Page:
Last week, I looked at John Favara and his family, Part I. Since then, I have reached the conclusion that I could write a book about the Favara family and their lives in Itta Bena and beyond. When I was visiting in Itta Bena for the Ralph Lembo Blues Trail Marker unveiling, I kept thinking about the importance of immigrants in the history of this country. We who immigrated (that is all of our families of origins unless we are descendants of Native Americans) literally built this country. I opined to Rand that if I had been a guest speaker at the ceremony for Ralph Lembo, I would have talked about immigration, using it as a teachable moment for social empathy. A number of Italians emigrated from their native Italy to immigrate into the Mississippi Delta.
Italians were not the only immigrants to the Mississippi Delta, nor the only ones successful. I have uncovered many stories of people who were Jewish, Chinese, Asian Indian, and Latinx and what they brought to their adopted communities. Certainly, one cannot overlook the role that Africans played in the Delta either–through the involuntary servitude of enslavement and after.
The John Favara of Southern Cafe was born Giovanni Favara 1870 in Cornice, Italy. If you have ever researched census records, you know that dates of birth are often estimated, and that names may be misspelled. As the records were handwritten, they also may be illegible in places. John Favara was also listed as Favoro in some of the Itta Bena records. Newspapers also often misspelled names, thus other clues were necessary to gain as accurate a picture as possible. He and his wife Josephine, born Giuseppa Domina in Ceflu, Italy in 1884 had 7 children: John Hamilton, Jr., Sam S., Josephine, Lena, Joseph C. , Stella, and Ralph.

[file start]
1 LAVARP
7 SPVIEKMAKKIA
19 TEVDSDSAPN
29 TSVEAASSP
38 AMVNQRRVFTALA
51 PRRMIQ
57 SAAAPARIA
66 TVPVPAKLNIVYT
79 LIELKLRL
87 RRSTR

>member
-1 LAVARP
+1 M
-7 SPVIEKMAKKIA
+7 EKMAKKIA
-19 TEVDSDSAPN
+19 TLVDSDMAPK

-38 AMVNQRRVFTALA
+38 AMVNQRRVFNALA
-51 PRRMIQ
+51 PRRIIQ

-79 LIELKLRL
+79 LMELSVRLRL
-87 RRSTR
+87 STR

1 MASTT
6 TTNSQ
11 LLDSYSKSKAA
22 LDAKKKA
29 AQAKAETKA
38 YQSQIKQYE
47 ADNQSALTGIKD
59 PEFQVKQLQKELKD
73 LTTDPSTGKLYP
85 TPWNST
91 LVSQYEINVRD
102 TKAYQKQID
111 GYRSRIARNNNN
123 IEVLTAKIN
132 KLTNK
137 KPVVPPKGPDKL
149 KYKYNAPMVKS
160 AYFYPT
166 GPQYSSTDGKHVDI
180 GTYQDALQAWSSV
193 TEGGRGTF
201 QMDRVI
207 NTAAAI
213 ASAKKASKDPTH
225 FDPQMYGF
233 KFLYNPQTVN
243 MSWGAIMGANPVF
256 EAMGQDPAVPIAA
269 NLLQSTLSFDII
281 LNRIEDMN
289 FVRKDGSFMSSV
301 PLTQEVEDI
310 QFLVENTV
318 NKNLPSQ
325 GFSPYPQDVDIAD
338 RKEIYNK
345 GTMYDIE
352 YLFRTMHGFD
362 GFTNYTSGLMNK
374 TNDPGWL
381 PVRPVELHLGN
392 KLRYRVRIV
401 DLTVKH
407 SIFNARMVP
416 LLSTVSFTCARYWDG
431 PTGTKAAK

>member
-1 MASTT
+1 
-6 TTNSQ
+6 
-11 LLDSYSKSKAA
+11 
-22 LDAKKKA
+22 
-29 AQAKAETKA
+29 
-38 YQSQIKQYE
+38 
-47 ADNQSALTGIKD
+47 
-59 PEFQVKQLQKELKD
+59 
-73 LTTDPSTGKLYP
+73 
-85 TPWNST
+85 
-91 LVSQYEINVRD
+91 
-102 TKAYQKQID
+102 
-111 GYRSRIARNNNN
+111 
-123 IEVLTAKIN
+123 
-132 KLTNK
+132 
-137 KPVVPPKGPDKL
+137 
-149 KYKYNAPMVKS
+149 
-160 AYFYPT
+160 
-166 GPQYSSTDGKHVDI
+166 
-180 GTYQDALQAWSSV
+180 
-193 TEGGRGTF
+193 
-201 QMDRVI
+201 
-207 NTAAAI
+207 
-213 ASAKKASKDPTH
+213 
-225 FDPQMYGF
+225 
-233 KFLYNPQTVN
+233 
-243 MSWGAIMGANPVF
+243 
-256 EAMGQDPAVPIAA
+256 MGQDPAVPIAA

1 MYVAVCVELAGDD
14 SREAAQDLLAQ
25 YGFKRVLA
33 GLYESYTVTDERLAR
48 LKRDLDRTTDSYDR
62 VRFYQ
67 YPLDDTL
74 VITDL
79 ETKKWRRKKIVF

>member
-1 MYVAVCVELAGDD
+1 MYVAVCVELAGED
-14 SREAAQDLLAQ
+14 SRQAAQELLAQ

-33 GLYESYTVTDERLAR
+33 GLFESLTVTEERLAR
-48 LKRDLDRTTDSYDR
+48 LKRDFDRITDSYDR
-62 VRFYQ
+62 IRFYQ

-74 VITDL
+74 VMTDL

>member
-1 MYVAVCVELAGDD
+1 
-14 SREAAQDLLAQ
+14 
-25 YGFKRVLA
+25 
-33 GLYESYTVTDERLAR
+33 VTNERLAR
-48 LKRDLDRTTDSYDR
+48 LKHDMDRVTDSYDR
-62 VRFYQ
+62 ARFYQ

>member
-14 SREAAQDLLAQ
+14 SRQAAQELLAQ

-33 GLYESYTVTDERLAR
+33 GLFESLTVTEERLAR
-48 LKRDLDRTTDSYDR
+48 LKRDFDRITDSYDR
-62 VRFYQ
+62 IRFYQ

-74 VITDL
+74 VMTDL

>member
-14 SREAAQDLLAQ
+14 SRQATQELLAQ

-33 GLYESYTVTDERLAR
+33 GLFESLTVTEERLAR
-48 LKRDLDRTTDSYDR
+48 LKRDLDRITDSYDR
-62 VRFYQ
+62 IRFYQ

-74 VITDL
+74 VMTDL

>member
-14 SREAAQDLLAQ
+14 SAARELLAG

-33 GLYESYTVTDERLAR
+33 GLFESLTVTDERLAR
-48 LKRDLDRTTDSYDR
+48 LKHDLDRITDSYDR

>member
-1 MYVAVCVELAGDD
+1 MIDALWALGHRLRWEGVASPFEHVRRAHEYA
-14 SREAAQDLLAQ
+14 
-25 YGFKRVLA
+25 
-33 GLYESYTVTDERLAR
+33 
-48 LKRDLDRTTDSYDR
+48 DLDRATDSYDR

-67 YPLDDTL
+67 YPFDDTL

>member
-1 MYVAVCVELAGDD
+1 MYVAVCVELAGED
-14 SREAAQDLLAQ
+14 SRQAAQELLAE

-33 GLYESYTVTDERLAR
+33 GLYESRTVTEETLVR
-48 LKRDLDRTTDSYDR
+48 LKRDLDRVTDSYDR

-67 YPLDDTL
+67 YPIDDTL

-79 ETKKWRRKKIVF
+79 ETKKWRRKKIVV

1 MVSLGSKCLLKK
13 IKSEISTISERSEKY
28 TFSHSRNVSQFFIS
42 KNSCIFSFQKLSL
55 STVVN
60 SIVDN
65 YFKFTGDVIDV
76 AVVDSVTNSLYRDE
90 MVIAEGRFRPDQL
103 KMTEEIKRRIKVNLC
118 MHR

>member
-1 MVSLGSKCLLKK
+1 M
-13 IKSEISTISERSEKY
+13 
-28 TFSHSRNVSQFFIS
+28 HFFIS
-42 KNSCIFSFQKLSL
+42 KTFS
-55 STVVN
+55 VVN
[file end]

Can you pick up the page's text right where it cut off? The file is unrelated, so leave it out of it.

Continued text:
John Favara opened his Southern Cafe in 1911, and named it for the Southern railroad that bisected the two sides of Front Street. The depot sat across the street from the Southern Cafe, making the cafe convenient for passengers from the train.
The 1905 Sanborn shows no brick buildings on this block of S. Front Street. The fire of May 1905 destroyed an entire block and totaled 16 businesses. Contracts to rebuild of brick were let within days of the fire.
By 1909, every store on the first block of Front Street, the first two blocks of Baskett Street on both sides, and six of ten stores on the second block of Front Street were brick. The only restaurant identified was still the frame building near the west end of the second block.
By 1918, all but two stores in the second block were brick. John Favara had built his restaurant next to his grocery store mid-Front street in the final vacant lot showing in the 1909 Sanborn. In the 1920 census, he was identified as the proprietor of a restaurant instead of grocer.
In 1921, Favara bought the Mahoney Building on the corner and adjacent to the bank on Baskett, and owned a number of brick store buildings on S. Front Street by 1924. In 1928, Favara “completely remodeled” the restaurant, and it was described as “modern and up-to-date”, “all new fixtures” in the “latest style” and “artistically decorated and arranged” with large fans for cooling and “gorgeous lighting” to “add a soft glow to set off the beautiful pannelled [sic] mirrors surrounded by well finished mahogany” (The Clarion-Ledger, Aug 15, 1928, p. 10).
John Favara, Sr. died in 1941 after suffering a heart attack while opening his restaurant. Josephine died in 1970.